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July 14, 2018
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ACLU calls for a moratorium on government use of facial recognition technologies

Technology executives are pleading with the government to give them guidance on how to use facial recognition technologies, and now the American Civil Liberties Union is weighing in.

On the heels of a Microsoft statement asking for the federal government to weigh in on the technology, the ACLU has called for a moratorium on the use of the technology by government agencies.

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“Congress should take immediate action to put the brakes on this technology with a moratorium on its use, given that it has not been fully debated and its use has never been explicitly authorized,” said Neema Singh Guliani, ACLU legislative counsel, in a statement. “And companies like Microsoft, Amazon, and others should be heeding the calls from the public, employees, and shareholders to stop selling face surveillance technology to governments.”

In May the ACLU released a report on Amazon’s sale of facial recognition technology to different law enforcement agencies. And in June the civil liberties group pressed the company to stop selling the technology. One contract, with the Orlando Police Department, was suspended and then renewed after the uproar.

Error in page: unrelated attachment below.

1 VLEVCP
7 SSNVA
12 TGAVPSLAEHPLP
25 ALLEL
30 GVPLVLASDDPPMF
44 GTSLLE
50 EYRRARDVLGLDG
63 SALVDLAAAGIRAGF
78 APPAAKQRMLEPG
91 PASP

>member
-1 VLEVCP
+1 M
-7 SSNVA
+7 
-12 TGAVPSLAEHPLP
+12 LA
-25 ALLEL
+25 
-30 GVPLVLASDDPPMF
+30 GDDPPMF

Meanwhile, Google employees revolted over their company’s work with the government on facial recognition tech… and Microsoft had problems of its own after reports surfaced of the work that the company was doing with the U.S. Immigration and Customs Enforcement service.

Some organizations are already working to regulate how facial recognition technologies are used. At MIT, Joy Buolamwini has created the Algorithmic Justice League, which is pushing a pledge that companies working with the technology can agree to as they work on the tech.

That pledge includes commitments to value human life and dignity, including the refusal to help develop lethal autonomous vehicles or equipping law enforcement with facial analysis products.


TechCrunch



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Danielle E.
Hi, I'm Danielle Eubanks! I'm an entrepreneurial and for the past 10 years I’ve been studying the Digital Publishing Landscape and it seemed a natural progression into a “helping” profession.